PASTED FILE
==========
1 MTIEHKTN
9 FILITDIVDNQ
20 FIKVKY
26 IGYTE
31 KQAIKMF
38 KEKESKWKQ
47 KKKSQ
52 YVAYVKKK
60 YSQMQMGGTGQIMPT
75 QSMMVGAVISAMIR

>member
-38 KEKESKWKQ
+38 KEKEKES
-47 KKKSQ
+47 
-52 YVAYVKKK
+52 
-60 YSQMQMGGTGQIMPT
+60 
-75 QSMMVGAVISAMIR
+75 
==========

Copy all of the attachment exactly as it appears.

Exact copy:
1 MTIEHKTN
9 FILITDIVDNQ
20 FIKVKY
26 IGYTE
31 KQAIKMF
38 KEKESKWKQ
47 KKKSQ
52 YVAYVKKK
60 YSQMQMGGTGQIMPT
75 QSMMVGAVISAMIR

>member
-38 KEKESKWKQ
+38 KEKEKES
-47 KKKSQ
+47 
-52 YVAYVKKK
+52 
-60 YSQMQMGGTGQIMPT
+60 
-75 QSMMVGAVISAMIR
+75 